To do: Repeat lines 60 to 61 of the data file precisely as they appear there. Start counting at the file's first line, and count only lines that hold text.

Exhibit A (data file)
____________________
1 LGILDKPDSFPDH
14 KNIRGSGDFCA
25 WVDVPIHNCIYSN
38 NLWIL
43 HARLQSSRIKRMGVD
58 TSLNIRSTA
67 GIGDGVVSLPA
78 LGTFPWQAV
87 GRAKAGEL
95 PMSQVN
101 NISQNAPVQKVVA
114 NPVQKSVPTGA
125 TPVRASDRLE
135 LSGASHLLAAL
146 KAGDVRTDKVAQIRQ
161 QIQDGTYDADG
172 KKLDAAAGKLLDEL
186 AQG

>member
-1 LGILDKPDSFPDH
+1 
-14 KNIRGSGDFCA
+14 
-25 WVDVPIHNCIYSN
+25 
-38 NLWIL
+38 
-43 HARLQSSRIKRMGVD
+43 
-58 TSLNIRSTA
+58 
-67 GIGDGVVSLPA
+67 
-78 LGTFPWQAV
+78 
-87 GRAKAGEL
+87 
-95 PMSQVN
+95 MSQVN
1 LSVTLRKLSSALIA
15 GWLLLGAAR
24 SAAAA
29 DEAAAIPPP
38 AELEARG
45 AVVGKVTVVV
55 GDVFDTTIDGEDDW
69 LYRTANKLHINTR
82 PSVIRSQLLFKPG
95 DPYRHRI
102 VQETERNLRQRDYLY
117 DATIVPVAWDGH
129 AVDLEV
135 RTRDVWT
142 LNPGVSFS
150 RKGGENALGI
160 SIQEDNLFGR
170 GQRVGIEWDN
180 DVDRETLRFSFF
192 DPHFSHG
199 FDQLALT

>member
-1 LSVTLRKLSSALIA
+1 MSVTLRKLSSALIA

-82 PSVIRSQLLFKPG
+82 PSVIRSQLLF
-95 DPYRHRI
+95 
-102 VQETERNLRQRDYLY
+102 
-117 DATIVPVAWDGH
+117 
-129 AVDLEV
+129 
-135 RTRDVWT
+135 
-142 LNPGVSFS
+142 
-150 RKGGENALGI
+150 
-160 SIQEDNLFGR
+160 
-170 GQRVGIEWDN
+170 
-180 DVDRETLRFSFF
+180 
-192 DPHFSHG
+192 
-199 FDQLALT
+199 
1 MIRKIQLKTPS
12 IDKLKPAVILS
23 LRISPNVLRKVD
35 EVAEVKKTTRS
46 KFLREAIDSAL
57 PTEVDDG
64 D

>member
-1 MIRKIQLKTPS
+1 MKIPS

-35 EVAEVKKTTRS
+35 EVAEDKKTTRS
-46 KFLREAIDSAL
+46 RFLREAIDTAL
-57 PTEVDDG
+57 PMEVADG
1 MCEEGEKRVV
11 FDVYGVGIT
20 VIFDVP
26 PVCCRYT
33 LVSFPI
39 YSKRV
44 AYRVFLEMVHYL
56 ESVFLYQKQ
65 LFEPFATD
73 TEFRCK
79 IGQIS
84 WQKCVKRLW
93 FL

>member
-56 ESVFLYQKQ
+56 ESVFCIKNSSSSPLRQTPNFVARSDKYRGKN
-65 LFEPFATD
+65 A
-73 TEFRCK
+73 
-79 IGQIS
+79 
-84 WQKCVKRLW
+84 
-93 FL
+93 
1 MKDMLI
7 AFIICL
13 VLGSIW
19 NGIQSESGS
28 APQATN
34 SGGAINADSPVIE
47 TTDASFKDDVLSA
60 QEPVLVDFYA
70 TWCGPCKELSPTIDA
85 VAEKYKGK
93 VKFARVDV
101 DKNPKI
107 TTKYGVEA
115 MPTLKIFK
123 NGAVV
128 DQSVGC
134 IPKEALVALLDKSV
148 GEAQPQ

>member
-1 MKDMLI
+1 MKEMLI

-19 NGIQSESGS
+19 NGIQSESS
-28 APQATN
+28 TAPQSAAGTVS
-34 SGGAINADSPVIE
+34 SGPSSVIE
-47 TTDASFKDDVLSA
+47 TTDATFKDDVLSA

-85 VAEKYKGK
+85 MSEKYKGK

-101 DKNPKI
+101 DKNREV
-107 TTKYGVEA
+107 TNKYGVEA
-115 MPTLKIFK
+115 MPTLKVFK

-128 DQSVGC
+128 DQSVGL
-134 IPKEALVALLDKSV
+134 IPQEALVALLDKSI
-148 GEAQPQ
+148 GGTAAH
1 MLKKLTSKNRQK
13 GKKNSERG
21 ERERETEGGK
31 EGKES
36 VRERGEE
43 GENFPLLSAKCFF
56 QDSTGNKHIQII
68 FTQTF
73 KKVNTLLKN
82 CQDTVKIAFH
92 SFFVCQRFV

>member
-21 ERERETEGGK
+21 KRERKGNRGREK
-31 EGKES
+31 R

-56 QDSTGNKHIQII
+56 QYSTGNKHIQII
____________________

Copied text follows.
199 FDQLALT

>member